First, blot the oil with a paper towel, especially if the stain is fresh. Then, get to work with the chalk, lightly covering the entire stain; but don't crush the chalk into the fabric, or you could push the oil further in. You should also put a barrier, like a towel, between the layers of the clothing, so as not to transfer the stain. Let the chalk sit for at least 10 minutes so that it has time to absorb the oil. You can add stain remover or rub a bit of detergent into the spot afterward, especially if it's a tougher stain. To wash, you'll want to use hot water, but be sure to check the washing instructions on your clothes to make sure higher water temperatures won't ruin the garment.
Chocolate stains are also notoriously hard to remove once they've set in, especially if you've accidentally let chocolate candy melt into your clothes. Don't despair over your children's Sunday best after the next holiday; O-Cedar has a hack to get it out.
As with other stains, if it's fresh, make sure to gently scrape away any excess chocolate remaining before you get to work; but don't rub it in during this step, or you'll make the stain worse. With the area as chocolate-free as possible, start flushing the chocolate out with cold water, running the water through the clean side of the fabric. Next, gently rub laundry detergent into the stain. Here's where the soda water comes: Let your garments soak in cold soda water for 15 minutes, rubbing it gently every three to five minutes. You can repeat these steps as needed, and once you're done, wash the item like usual.
Coffee may be a lovely color to capture in a picture for you social media, but it's better kept in a cup than it is on your clothes. When it does inevitably leave a few drips on you, there are a few ways to remove the stains. One of these is to create a DIY stain-remover from a household favorite: vinegar.
This stain remover requires 1 quart of warm water, a 1/2 teaspoon of liquid dish soap, and 1 tablespoon of white vinegar. Mix the solution in a plugged sink or bucket, and then dunk your stained clothing item inside. Make sure it's fully submerged and saturated, and then leave it to soak for at least 15 minutes. Next, rinse with warm water, and if the stain has been successfully removed, wash the item. If not, you may want to take another few passes at removing the stain completely before moving on to the washer.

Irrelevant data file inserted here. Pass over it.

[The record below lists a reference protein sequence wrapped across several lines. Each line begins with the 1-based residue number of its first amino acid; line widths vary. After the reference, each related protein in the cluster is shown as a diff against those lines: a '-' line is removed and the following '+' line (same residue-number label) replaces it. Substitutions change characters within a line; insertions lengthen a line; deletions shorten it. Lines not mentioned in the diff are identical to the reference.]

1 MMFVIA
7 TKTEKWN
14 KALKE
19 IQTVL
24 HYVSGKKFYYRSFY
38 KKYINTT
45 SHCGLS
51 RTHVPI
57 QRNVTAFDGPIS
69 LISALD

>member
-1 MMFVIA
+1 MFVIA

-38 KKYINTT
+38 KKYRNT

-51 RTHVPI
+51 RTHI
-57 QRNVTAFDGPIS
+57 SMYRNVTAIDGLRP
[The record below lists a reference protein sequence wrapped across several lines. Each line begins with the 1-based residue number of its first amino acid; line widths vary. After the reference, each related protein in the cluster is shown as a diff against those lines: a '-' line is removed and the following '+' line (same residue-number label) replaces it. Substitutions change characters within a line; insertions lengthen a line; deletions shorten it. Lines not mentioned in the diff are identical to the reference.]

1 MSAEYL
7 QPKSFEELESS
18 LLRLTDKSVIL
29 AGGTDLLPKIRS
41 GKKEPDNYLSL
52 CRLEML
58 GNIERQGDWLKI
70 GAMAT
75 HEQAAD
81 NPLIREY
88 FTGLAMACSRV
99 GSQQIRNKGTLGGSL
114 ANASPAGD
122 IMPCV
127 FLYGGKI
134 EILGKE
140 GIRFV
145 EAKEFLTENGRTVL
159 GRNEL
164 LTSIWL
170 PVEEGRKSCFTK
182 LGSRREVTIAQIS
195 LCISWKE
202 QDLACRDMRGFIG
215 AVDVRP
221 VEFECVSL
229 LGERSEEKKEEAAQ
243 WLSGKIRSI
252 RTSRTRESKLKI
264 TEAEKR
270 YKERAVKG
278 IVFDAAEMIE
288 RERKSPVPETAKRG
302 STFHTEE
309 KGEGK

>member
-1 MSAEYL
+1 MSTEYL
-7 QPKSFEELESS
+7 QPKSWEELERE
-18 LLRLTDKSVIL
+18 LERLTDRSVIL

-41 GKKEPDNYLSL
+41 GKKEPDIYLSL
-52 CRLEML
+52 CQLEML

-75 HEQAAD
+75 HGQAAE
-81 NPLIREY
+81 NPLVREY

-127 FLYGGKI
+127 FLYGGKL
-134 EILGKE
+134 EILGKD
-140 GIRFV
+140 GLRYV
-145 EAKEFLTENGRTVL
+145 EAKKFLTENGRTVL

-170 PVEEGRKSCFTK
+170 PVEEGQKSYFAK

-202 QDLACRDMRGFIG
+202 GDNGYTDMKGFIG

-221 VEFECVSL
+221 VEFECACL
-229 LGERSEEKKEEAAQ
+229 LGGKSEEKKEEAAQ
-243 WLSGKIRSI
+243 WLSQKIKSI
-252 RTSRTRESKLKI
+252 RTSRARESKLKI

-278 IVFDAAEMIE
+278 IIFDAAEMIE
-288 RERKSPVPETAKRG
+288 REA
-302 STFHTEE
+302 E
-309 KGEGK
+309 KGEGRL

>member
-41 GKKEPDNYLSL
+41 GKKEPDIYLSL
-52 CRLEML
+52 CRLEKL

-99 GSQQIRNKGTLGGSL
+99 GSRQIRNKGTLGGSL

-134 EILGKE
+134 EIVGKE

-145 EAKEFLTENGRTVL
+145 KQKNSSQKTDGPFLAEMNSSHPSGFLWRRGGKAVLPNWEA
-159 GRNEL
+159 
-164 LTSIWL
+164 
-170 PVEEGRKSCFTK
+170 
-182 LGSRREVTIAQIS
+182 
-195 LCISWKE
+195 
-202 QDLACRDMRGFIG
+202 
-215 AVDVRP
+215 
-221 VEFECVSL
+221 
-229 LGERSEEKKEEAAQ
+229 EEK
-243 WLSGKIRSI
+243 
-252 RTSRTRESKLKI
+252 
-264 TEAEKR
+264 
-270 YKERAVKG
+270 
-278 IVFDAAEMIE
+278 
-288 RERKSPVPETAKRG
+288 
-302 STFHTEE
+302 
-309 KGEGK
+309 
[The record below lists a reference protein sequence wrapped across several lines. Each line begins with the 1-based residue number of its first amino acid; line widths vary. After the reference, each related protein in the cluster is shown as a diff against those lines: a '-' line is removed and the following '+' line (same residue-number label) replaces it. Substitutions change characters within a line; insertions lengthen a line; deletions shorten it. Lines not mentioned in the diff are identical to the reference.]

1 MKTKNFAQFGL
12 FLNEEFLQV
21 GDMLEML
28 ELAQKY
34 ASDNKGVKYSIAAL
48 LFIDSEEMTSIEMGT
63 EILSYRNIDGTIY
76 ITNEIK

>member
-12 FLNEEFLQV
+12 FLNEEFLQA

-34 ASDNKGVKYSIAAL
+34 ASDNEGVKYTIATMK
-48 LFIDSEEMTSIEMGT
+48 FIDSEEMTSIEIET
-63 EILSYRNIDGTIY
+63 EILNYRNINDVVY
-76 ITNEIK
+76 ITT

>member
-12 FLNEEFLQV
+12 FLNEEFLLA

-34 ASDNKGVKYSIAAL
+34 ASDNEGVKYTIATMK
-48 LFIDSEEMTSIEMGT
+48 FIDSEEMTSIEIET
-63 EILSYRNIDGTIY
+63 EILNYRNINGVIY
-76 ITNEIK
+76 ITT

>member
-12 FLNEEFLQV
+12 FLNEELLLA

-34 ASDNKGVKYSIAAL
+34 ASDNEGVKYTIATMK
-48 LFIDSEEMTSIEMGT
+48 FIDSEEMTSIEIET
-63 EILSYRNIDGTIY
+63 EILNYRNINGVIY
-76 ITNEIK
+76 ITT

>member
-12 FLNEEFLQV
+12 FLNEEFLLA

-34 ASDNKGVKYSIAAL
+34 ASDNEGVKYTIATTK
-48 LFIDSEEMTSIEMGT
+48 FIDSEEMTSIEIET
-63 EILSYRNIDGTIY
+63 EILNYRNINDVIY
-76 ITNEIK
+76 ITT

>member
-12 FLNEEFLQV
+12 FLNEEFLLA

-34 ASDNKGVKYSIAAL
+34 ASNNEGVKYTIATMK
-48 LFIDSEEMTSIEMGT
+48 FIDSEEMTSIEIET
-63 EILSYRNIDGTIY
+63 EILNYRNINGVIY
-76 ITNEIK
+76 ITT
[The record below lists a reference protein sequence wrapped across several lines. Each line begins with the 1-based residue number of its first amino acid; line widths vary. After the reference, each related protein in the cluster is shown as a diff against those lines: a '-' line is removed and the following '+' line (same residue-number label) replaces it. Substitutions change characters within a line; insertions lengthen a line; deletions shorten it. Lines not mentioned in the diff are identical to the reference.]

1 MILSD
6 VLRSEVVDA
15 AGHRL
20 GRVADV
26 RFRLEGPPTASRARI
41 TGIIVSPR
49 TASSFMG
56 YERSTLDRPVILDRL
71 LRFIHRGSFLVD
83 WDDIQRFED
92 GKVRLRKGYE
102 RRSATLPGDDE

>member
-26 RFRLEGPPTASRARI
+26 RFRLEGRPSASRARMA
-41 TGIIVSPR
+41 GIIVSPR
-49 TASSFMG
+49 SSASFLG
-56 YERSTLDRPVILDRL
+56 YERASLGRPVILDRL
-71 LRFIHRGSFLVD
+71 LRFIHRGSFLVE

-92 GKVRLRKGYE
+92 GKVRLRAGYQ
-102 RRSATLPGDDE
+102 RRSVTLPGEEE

Whether it is blood or red wine, red stains tend to stick around despite our best efforts. Hydrogen peroxide, however, can usually be used to get that stubborn hue out once and for all. With blood, hydrogen peroxide may make a slight fizzing noise and bubble — this only means that it is working. For wine stains, you will want to use a mixture of hydrogen peroxide and dishwashing liquid together in a three-to-one ratio, with hydrogen being the greater of the two.
In either case, let the hydrogen peroxide soak for a bit — 20 minutes at least — and then blot the fabric before rinsing it in cool water. With both, don't scrub to get the stain out; dabbing, light rubbing, and blotting are the best approach. You may want to use gloves when working with hydrogen peroxide, as it can irritate your skin.
To get deodorant off your clothes, you won't need to do soaking, find special ingredients, or even get the shirt wet — all you need for this deodorant stain removal hack is a pair of tights or pantyhose. Simply rub the tights over the stained area; the texture will help to pull the stain out without damaging your shirt. You should gently rub in a circular motion. It may take some time, but time and patience over excessive force will ensure your success.
With this method, any residue left over from deodorant should come up and unbound from the fabric. You will likely notice a difference in the feeling of the shirt once the deodorant is gone too, even if it's not fully washed yet. Once you've taken out as much as you can, add the shirt to the wash like usual, and feel free to apply a little stain remover if the mark is persistent.
The "permanent" part of permanent marker may make you think there's no going back, but if you have a marker stain, don't throw in the towel just yet. You'll need a lot of milk for this hack, but if the item of clothing you've stained is valuable to you, then it's worth it.
First, you'll need a basin. This can be a bucket, container, bowl, or plugged sink — whatever will fit your stained item. Add in the item of clothing and then pour milk in until the stained portion of the cloth is completely submerged. You'll want to let it soak for a good while — at least five hours, or better yet, overnight. Once it has soaked for enough time, you can drain the milk and gently scrub the stain with a soft bristle brush, such as a toothbrush, with more milk. Do this until the mark is no longer as visible, and then immediately put it into the wash, as milk can stain your clothes if it's allowed to dry.
Rust stains are another mesh of brown, orange, and red that just seem not to go away when you want them to. Sprinkling salt on the stain, or using salt to gently scrub it, works wonders, especially when used in combination with lemon juice. Similar in acidity to lemon juice is white vinegar, but no matter which you choose, salt is the top choice as the helper. For this hack to work, you should leave the stained clothing out to dry after scrubbing it or letting it soak, preferably in the sun. Though, to prevent sun bleaching, cover it with a towel or other thin barrier. Once it's dry, it will be ready to wash.
As with all stains and clothes, always check the tags and directions for cleaning before you attempt any DIY stain removal. Some methods may damage certain materials far more than the stain you're trying to remove. For less easy fabrics like silk or leather, or for expensive items, consider taking your stained item to a dry cleaner to have it professionally handled.